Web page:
Do you work for yourself?
Then take a look at the solo 401(k), which marries a traditional employee retirement savings account to a small business profit-sharing plan. To have a solo 401(k), you must either be the lone worker at your business, or its only full-time employee.
Imagine nearly tripling your retirement savings potential.
With a solo 401(k), you have a chance to ramp up your retirement savings and reduce your tax bill at the same time. Here are the details:
– As an employee, you can defer up to $19,000 of your compensation into a solo 401(k). The yearly limit is $25,000 if you are 50 or older, for catch-up contributions are allowed for these plans. (Your annual employee contribution cannot surpass your earned income or salary.)
– As an employer, you can have your business make a tax-deductible, profit-sharing contribution of up to 25 percent of your compensation as defined by the plan. If your business isn’t incorporated, the annual employer contribution limit is 20 percent of your net earnings rather than 25 percent. If you are a self-employed individual, you must calculate the maximum amount of elective deferrals and non-elective contributions you can make using the methods in IRS Publication 560.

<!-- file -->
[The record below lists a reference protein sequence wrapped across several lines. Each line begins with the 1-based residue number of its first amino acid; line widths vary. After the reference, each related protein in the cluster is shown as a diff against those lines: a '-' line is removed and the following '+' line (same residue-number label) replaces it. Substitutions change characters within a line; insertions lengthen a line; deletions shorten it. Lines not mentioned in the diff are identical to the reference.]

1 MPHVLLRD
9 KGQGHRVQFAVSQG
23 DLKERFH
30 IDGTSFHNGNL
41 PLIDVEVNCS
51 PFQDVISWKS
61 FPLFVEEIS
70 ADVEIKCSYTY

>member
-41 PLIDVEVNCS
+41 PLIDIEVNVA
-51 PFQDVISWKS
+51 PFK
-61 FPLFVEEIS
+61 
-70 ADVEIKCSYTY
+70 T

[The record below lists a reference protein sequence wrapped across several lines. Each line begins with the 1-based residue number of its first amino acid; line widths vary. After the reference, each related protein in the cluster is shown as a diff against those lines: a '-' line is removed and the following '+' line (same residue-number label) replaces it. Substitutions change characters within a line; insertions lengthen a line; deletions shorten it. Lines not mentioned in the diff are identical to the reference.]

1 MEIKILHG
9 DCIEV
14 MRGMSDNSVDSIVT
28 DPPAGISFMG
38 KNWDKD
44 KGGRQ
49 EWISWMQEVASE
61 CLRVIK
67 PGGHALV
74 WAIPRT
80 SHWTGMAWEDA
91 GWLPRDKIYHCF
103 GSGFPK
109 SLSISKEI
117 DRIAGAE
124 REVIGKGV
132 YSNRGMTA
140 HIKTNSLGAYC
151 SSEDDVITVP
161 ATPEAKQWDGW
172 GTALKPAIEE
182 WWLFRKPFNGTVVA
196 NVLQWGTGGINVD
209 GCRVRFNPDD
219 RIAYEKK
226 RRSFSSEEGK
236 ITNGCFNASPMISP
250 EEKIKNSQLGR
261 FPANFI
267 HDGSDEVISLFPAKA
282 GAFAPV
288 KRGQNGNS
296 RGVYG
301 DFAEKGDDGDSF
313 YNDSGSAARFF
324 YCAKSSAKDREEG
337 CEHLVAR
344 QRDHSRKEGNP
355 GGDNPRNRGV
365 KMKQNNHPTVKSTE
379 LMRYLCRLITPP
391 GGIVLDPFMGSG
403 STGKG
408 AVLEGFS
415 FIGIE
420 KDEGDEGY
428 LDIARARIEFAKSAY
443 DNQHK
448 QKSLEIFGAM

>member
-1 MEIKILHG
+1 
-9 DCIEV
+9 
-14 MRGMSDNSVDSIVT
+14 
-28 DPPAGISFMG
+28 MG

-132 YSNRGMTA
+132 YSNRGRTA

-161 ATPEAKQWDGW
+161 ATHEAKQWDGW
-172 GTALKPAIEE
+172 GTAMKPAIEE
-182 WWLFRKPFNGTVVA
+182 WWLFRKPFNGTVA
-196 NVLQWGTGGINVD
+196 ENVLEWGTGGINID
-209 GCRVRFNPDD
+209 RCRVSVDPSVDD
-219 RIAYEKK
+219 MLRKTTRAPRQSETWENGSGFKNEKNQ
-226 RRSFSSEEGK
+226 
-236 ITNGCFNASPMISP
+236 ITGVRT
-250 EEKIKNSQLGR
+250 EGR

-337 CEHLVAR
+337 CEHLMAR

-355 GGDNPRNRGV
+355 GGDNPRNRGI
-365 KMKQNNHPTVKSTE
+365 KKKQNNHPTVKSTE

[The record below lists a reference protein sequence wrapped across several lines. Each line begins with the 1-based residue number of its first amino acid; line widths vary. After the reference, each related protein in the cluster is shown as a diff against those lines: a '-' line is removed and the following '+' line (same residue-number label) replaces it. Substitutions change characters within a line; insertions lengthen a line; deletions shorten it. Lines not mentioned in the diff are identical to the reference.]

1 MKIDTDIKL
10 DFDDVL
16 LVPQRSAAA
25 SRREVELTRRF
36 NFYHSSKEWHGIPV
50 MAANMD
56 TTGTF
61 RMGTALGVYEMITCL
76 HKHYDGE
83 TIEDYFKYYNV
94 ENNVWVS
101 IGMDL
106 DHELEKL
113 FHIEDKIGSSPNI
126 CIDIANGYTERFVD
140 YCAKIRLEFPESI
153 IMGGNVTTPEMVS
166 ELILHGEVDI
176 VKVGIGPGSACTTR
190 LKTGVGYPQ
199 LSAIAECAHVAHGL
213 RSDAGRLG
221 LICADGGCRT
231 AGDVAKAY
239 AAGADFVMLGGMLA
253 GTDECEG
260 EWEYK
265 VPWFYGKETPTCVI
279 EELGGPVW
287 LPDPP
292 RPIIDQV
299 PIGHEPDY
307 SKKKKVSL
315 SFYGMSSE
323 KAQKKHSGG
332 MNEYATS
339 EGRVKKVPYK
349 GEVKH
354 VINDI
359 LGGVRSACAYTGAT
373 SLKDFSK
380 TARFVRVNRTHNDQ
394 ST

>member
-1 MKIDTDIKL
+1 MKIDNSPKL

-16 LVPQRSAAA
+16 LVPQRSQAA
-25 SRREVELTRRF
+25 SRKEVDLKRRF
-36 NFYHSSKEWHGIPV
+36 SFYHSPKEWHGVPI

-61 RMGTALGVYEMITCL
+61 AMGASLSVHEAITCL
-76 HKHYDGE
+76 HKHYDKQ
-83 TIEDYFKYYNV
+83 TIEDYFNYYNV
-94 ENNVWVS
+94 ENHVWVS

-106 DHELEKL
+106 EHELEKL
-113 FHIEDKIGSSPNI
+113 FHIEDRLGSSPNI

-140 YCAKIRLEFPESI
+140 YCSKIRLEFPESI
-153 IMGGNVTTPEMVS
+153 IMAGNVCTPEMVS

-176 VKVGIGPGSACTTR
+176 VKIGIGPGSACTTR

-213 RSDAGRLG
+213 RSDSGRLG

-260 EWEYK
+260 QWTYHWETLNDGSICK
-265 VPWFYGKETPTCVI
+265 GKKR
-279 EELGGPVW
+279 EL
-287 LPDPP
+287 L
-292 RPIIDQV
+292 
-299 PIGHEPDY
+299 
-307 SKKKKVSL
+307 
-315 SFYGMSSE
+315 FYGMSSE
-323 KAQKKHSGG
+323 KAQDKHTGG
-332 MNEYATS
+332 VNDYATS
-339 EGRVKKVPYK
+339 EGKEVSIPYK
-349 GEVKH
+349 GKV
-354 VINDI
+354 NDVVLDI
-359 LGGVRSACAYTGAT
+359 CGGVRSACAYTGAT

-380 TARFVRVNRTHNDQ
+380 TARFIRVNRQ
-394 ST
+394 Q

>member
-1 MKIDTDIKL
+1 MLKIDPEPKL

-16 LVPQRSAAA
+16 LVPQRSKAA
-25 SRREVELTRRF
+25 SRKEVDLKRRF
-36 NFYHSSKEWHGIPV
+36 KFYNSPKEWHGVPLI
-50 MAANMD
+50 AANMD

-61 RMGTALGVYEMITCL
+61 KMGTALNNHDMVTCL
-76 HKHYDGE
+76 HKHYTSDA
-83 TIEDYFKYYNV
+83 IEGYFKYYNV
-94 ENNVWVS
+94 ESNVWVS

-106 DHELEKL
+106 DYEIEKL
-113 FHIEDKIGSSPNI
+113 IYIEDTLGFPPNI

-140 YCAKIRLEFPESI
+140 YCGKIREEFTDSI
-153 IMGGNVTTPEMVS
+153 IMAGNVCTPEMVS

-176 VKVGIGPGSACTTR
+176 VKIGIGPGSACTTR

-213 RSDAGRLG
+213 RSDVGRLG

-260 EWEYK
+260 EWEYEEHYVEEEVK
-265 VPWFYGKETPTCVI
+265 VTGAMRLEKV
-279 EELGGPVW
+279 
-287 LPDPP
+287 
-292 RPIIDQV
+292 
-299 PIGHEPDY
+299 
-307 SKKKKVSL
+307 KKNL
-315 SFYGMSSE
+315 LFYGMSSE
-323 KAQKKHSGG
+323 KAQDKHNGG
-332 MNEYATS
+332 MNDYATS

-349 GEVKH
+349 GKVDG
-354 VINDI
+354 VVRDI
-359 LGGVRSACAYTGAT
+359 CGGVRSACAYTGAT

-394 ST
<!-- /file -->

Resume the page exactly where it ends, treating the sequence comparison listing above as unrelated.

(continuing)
– Total employer + employee contributions to a solo 401(k) are capped at $56,000 for 2019.
– The annual employer contributions you make are tax-deductible, up to IRS limits.
Are you married?
If your spouse earns income from your business, then he or she can also make an employee contribution to the plan in 2019, and you can make another profit-sharing contribution on your spouse’s behalf.
You can “go Roth” with your solo 401(k). The annual employee contribution limits for a Roth solo 401(k) are the same as those for any 401(k): $19,000 for individuals under 50, and $25,000 for individuals 50 or older. Only employee contributions can be Roth contributions.